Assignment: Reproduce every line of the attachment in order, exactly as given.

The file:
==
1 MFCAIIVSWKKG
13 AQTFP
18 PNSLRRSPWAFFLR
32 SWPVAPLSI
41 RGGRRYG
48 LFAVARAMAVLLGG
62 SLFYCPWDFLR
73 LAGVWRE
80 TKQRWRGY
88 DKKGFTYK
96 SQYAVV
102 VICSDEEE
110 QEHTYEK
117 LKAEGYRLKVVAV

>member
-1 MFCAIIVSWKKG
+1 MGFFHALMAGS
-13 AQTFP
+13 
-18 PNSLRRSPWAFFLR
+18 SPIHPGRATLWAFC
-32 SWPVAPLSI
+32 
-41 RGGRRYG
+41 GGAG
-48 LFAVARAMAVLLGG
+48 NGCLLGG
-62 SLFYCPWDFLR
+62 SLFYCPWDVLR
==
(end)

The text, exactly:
1 MFCAIIVSWKKG
13 AQTFP
18 PNSLRRSPWAFFLR
32 SWPVAPLSI
41 RGGRRYG
48 LFAVARAMAVLLGG
62 SLFYCPWDFLR
73 LAGVWRE
80 TKQRWRGY
88 DKKGFTYK
96 SQYAVV
102 VICSDEEE
110 QEHTYEK
117 LKAEGYRLKVVAV

>member
-1 MFCAIIVSWKKG
+1 MGFFHALMAGS
-13 AQTFP
+13 
-18 PNSLRRSPWAFFLR
+18 SPIHPGRATLWAFC
-32 SWPVAPLSI
+32 
-41 RGGRRYG
+41 GGAG
-48 LFAVARAMAVLLGG
+48 NGCLLGG
-62 SLFYCPWDFLR
+62 SLFYCPWDVLR